By Patterson Federal Credit Union

Carson Eddy is a junior at Arkadelphia High School. To know him is to know a hardworking young man that has a plan set out for his entire life. Eddy plans to be our Clark County Sheriff within 25 years, but he has some other big goals along the way. First, he plans to get a welding certificate from Arkadelphia High School’s partnership with ASU Three Rivers. Then, he will become a lineman and do that for 20 years while managing his side business (to include welding). Once his businesses are all in line, he plans to lead our county. He hustles and works for all of these goals. Eddy is a young man with a plan.

Eddy is currently enrolled in the Career Center at ASU Three Rivers. This program is in partnership with Arkadelphia High School. Students who choose to participate in the Career Center program are able to attend free of charge. The programs offered include Auto Technology, Welding, CNA, A&P Medical Terminology, and Criminal Justice.

Carson Eddy

Arkadelphia High School juniors and seniors are eligible to participate once they have taken the ACT or Accuplacer Exam and are in good standing to meet graduation requirements. Career Center students have the option to attend classes on the Malvern campus in the morning (if they provide their own transportation) or be bused by AHS for classes in the afternoon. A great benefit of this program is that these classes all happen during the standard school day. Students are able to learn these trades while still keeping up with any of their additional extracurricular activities and after-school jobs.

While Eddy’s main goal is to be a lineman for the bulk of his career, he sees the benefit of learning a trade that he can either fall back on or incorporate into the business he plans to run for himself one day.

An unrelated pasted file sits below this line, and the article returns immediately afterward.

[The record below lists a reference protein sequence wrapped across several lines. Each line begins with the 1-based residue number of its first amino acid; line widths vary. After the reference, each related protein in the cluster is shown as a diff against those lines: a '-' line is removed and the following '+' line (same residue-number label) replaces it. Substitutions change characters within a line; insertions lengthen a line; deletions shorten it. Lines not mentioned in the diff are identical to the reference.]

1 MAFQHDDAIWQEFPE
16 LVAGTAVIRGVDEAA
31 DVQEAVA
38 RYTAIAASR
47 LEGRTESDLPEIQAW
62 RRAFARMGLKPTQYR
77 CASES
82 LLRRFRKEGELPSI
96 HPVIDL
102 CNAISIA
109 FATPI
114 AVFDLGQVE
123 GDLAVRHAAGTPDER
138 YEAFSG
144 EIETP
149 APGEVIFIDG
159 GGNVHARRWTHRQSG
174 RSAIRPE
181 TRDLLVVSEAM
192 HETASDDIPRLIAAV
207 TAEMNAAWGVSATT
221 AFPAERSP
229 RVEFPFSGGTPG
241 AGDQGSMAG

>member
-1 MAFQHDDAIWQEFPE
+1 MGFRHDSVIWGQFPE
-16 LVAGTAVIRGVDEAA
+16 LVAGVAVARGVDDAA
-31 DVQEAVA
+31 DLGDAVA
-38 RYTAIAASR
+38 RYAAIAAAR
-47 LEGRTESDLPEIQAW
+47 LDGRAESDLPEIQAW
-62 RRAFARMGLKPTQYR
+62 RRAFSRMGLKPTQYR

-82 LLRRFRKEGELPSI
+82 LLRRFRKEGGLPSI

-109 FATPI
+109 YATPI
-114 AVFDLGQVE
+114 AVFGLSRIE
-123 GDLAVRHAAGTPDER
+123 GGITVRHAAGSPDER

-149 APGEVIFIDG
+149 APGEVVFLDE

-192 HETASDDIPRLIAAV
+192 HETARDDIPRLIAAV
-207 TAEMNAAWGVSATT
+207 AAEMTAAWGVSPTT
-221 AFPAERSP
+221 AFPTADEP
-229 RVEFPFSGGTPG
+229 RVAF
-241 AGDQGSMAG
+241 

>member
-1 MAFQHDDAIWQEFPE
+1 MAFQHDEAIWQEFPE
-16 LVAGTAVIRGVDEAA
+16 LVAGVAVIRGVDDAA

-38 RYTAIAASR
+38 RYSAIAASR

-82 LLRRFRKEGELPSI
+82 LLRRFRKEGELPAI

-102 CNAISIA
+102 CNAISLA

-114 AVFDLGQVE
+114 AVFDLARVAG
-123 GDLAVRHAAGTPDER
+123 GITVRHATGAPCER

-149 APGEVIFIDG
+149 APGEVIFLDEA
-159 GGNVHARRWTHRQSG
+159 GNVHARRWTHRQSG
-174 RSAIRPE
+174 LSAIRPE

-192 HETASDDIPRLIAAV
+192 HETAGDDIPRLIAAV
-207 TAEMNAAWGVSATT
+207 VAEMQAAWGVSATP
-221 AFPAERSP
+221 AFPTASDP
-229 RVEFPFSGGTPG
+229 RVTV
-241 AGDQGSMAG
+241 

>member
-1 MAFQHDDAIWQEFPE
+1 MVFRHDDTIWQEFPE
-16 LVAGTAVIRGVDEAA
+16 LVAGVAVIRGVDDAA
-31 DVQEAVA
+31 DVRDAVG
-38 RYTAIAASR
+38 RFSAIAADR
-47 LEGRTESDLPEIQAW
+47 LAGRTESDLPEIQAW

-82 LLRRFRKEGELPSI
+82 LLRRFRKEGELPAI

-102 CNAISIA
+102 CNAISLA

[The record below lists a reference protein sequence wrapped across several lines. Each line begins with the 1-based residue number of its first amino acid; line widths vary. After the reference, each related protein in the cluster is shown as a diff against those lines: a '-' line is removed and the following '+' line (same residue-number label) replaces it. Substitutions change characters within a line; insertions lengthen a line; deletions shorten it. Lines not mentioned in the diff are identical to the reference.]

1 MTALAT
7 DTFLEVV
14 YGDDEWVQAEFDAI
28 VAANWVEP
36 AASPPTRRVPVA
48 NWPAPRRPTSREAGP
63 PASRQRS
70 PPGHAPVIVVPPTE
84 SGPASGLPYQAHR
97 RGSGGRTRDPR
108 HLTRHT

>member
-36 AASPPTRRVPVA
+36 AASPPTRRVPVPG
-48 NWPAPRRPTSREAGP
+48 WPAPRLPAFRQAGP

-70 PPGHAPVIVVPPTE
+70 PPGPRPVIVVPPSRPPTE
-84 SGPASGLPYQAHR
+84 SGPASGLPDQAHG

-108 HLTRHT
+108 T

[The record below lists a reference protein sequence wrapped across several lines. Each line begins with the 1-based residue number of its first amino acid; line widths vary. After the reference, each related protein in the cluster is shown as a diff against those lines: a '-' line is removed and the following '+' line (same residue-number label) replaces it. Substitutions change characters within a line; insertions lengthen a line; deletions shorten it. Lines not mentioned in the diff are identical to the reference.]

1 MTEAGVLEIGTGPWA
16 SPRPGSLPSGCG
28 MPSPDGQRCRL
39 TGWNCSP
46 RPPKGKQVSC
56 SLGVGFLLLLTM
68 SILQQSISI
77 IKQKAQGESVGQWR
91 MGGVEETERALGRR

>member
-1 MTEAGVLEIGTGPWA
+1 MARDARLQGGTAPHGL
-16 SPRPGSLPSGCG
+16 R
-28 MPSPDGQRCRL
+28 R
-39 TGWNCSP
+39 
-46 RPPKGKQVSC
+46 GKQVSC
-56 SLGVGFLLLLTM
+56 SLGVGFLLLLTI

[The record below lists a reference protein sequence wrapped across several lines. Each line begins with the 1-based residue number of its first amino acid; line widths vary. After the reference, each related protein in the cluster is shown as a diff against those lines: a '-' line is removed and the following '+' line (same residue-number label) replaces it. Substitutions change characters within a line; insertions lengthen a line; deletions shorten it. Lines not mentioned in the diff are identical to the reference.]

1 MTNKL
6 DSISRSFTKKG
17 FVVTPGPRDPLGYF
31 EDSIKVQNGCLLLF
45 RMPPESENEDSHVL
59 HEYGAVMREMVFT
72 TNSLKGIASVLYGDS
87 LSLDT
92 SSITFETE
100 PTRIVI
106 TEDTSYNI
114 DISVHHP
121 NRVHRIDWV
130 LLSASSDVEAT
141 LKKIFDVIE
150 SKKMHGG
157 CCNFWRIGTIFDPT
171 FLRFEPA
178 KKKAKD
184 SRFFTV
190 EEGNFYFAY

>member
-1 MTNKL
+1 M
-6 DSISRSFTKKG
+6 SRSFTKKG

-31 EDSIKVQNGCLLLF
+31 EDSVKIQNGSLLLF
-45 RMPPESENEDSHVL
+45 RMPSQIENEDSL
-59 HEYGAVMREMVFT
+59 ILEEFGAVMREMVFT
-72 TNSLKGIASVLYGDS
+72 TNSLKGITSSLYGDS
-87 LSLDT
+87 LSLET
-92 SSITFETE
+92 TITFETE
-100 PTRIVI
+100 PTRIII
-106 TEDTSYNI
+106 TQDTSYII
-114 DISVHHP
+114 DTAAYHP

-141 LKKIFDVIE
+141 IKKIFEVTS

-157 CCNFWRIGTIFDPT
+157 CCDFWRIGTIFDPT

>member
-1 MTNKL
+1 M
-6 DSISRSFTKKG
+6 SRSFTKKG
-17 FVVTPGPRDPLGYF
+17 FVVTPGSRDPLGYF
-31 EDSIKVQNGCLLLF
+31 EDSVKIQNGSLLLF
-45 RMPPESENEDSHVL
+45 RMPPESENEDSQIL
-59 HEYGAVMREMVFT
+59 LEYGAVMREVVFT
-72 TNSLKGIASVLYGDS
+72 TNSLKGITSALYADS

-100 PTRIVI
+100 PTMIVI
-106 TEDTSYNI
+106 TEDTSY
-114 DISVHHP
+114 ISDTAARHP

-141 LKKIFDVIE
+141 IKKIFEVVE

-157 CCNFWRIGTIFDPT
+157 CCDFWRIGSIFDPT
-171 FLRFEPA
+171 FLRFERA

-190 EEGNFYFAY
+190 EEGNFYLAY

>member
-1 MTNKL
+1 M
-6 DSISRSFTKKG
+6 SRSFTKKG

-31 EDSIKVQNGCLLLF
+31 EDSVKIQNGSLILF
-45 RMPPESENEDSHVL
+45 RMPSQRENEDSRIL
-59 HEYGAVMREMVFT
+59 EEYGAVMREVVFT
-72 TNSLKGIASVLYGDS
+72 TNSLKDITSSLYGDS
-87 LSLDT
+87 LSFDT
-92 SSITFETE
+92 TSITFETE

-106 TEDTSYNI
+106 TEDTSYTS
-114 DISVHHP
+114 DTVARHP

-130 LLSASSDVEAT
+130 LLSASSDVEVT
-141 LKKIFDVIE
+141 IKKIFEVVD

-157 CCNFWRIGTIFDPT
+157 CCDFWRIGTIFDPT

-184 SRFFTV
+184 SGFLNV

He also is extremely complimentary of the education he is receiving in the Career Center at ASU Three Rivers. “The biggest benefit of the welding program that I have received is the fact that the instructor [Chris Stovall] is there to help with whatever you need,” said Eddy. “He will walk you through everything to make sure you are doing it the correct and safe way while sharpening my skills in welding in general.”

Eddy also recognizes that receiving this welding certificate will help anyone in the program be accepted into the next level of welding education and likely higher pay in a commercial welding job. While Eddy has chosen the welding path, there are other options to meet the interests of Arkadelphia students interested in a vocational route. According to Trent Smith, assistant principal of Arkadelphia High School, they would love to see more students — at least 30 or more a year — participate in these programs. Those interested in learning more for their students can contact Smith at Arkadelphia High School.

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